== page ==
Typically, a request under the Texas Public Information Act (TPIA) involves two parties: the governmental body that holds the information and the person requesting it. The government, however, holds a great deal of information from people and companies doing business in Texas, and some public information requests may also implicate the property or privacy interests of another person. When a request implicates this type of information, the TPIA permits the third party to raise any applicable exception to the information’s disclosure with the Texas attorney general, or in district court, or both.
In cases where a third party’s property or privacy interest may be implicated by a request, the governmental body may decline to release the information in order to request an attorney general ruling. The governmental body may, but is not required to, submit its reasons why the information should be released or withheld. If an attorney general ruling is requested, the third party is notified and offered the opportunity to explain its reasons for wanting the information withheld. The third party isn’t required to substantiate its claims of confidentiality at the time it submits material to a governmental body but, if an attorney general ruling is later requested by the governmental body, must demonstrate to the attorney general that the information falls within an exception to disclosure.
If the attorney general concludes that the third party’s information should be released to the requestor, section 552.325 of the TPIA permits the third party to file suit against the attorney general to prevent the requested information from being released. The governmental body may be joined as a defendant in the suit. Whether the information is subject to disclosure is decided by the court anew. While some deference is afforded to the attorney general’s ruling, the court is not bound by it.
The third party must act quickly to contest the attorney general ruling. While there is no deadline for the third party to file suit under section 552.325, if the governmental body releases the information to the requestor before the suit is filed, all is lost.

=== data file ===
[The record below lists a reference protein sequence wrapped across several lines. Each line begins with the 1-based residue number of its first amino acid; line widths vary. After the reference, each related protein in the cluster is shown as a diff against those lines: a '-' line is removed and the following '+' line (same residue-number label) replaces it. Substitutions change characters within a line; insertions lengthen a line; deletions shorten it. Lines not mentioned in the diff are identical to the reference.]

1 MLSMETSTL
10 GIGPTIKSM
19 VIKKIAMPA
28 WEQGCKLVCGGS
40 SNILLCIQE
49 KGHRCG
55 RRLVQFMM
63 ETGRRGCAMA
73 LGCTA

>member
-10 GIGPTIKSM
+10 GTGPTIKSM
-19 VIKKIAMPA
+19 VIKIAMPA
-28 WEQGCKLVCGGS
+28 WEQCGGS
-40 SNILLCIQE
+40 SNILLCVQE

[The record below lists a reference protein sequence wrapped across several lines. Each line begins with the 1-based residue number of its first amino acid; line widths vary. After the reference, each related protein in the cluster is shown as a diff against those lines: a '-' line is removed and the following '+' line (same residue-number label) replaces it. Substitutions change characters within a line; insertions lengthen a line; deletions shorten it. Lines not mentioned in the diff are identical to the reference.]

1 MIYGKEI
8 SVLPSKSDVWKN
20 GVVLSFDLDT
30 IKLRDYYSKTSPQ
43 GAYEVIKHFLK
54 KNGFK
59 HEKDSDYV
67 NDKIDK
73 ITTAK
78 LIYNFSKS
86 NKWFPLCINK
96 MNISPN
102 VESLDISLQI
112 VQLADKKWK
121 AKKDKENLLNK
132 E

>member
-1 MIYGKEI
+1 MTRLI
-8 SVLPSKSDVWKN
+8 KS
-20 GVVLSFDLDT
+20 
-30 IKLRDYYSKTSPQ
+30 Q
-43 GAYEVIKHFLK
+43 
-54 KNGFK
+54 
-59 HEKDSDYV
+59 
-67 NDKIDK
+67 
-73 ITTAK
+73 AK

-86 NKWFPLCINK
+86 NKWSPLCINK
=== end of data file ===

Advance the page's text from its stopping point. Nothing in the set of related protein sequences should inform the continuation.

The TPIA requires the third party to make a good faith effort to timely inform the requestor of the suit, and the requestor has a right to intervene in the suit.
In some cases, the attorney general may enter into a proposed settlement agreement with the third party that all or part of the information that is the subject of the suit be withheld from the requestor. Section 552.325 of the TPIA includes a procedure for notice to the requestor of the proposed settlement agreement and, if the requestor has not intervened in the suit, of the requestor’s right to intervene to contest the withholding. The court permits the requestor a reasonable period to intervene after the attorney general attempts to give such notice.
Sometimes during the pendency of a suit challenging an attorney general ruling, the requestor will voluntarily withdraw his or her request or the requestor may no longer be found. Section 552.327 of the TPIA authorizes a court to dismiss a suit challenging an attorney general ruling if all parties to the suit agree to the dismissal and the attorney general determines and represents to the court that the requestor has voluntarily withdrawn the request for information in writing or has abandoned the request.
Cobb & Counsel has significant experience in litigating open government issues. If you are involved in a dispute regarding the release of government records under the Texas Public Information Act, contact us to discuss your options.
 E.g. Boeing Co. v. Paxton, 466 S.W.3d 831 (Tex. 2015) (third party Boeing sought declaratory and injunctive relief from an Attorney general ruling by filing suit against the Attorney general and the Port Authority of San Antonio, the governmental body holding the requested information).